Donations Via "Friends of" Organizations. Contributions by U.S. individuals for use abroad may also be made via "friends of" or "feeder" organizations, which are U.S. public charities formed to support a foreign charity or charities. A U.S. donor who wished to contribute to a particular foreign university, for example, could make a donation to a U.S. organization formed to support that foreign entity. These organizations frequently have names such as "American Friends of Oxford University."

Donations Via Community Foundation. A U.S. individual can also obtain an income tax deduction for a charitable gift for use abroad when the gift is made to a community foundation that, in turn, makes a foreign grant of the funds. The gift may be made to a "field of interest fund" or to a "donor advised fund" or it may be made by the community foundation from unrestricted funds, as long as the community foundation's governing documents and internal policies allow it to make grants abroad, and it is careful not to act as a mere conduit for the gift.

Donations Via Private Foundations. A cross border charitable gift may also be made by means of a contribution to a U.S. private foundation that makes grants to foreign charities. Stringent rules apply to such foreign grants, however, and the donor will want to be sure that the procedures of the private foundation meet IRS guidelines for assuring that the foundation has ultimate discretion over the use of the funds, and adequate procedures in place to ensure the funds are used only for purposes recognized by U.S. taxing authorities as charitable purposes.

Treaty Exceptions. The U.S. income tax treaties with Canada, Israel and Mexico contain more generous provisions regarding deductions for gifts by U.S. persons to charities in the foreign jurisdiction. These treaties allow U.S. donors to deduct donations to charities in the contracting state against their foreign-source income from that jurisdiction.

Under the U.S.--Canada income tax treaty, U.S. donors with Canadian-source income can deduct gifts to Canadian "registered charities" against their Canadian-source income, subject to U.S. percentage limitations. A more generous provision of the treaty allows U.S. donors a deduction against their U.S.-source income for donations to Canadian colleges and universities attended by the donor or a member of the donor's family (again, subject to U.S. percentage limitations). The U.S.--Canada treaty also provides for reciprocal charitable credit for gifts by Canadian residents to U.S. tax exempt organizations that could qualify in Canada as "registered charities" if they were Canadian organizations. The credits may generally be claimed by Canadian donors only against U.S.-source income, subject to Canadian percentage limitations. However, gifts to U.S. colleges or universities attended by the donor or a member of the donor's family are creditable against Canadian-source income (again, subject to Canadian percentage limitations).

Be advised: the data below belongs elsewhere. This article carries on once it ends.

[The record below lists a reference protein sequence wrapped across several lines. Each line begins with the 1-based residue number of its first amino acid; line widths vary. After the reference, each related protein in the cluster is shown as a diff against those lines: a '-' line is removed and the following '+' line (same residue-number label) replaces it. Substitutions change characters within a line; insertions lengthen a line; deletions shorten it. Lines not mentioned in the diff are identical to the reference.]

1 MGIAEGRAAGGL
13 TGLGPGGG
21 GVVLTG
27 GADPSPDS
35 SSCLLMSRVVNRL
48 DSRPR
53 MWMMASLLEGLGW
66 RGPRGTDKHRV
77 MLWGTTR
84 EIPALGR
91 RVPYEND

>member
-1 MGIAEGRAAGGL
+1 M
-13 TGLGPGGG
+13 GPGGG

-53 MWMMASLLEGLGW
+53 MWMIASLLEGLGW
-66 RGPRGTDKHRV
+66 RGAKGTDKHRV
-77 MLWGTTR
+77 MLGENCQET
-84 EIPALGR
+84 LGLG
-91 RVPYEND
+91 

On September 10, 1999, the IRS released Notice 99-47, providing guidance on the U.S.-Canada treaty. The Notice states that, if a U.S. donor makes a gift to a Canadian registered charity, the Canadian charity will be deemed to be a private foundation under U.S. law, unless the Canadian charity provides the IRS with the financial information needed to determine its proper classification. Also, the Canadian charity will not be listed in IRS Publication 78 - Cumulative List of Organizations, unless it provides this information. If the Canadian charity is deemed to be a private foundation, the U.S. donor's income tax deduction will be limited to 30% of the donor's Canadian source income.

If the Canadian organization does provide financial data to the IRS, it will be listed in Publication 78, as either a private foundation or a public charity, and will be required to file Forms 990 or 990-PF unless it receives less than $25,000 of U.S. source income in any given year. If the IRS determines that the Canadian charity is a public charity under U.S. law, the donor's income tax deduction will be subject to the higher percentage limitations.

With rare exceptions, treaty provisions governing the deductibility of direct gifts to foreign nonprofits require that the taxing authorities of the donor's nation determine whether a charity organized in the other nation qualifies for public charity status under the laws of the donor's nation. The new Protocol to the U.S.--Canada treaty recognizes that Canadian law governing tax exempt status is materially equivalent to U.S. law governing charities. Under the Protocol, the public charity status of a Canadian organization is recognized by the United States, without a separate determination by the IRS or oversight responsibility by a donor U.S. organization, and vice versa. As a result, U.S. private foundations may make grants to Canadian "registered charities" free of the cumbersome expenditure responsibility that U.S. law usually imposes for such grants, and without the duty to obtain affidavits or legal opinions regarding the donee's public charity status.